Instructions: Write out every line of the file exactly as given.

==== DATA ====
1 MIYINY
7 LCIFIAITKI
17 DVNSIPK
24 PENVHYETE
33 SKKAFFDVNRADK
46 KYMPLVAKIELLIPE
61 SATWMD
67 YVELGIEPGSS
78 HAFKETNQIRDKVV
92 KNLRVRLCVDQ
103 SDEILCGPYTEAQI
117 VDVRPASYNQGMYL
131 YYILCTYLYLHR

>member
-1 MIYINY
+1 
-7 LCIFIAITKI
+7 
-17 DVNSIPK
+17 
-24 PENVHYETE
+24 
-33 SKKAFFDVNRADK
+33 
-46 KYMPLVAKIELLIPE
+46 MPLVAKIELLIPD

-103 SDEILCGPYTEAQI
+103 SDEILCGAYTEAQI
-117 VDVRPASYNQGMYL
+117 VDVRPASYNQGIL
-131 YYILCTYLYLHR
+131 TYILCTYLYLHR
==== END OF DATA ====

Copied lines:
1 MIYINY
7 LCIFIAITKI
17 DVNSIPK
24 PENVHYETE
33 SKKAFFDVNRADK
46 KYMPLVAKIELLIPE
61 SATWMD
67 YVELGIEPGSS
78 HAFKETNQIRDKVV
92 KNLRVRLCVDQ
103 SDEILCGPYTEAQI
117 VDVRPASYNQGMYL
131 YYILCTYLYLHR

>member
-1 MIYINY
+1 
-7 LCIFIAITKI
+7 
-17 DVNSIPK
+17 
-24 PENVHYETE
+24 
-33 SKKAFFDVNRADK
+33 
-46 KYMPLVAKIELLIPE
+46 MPLVAKIELLIPD

-103 SDEILCGPYTEAQI
+103 SDEILCGAYTEAQI
-117 VDVRPASYNQGMYL
+117 VDVRPASYNQGIL
-131 YYILCTYLYLHR
+131 TYILCTYLYLHR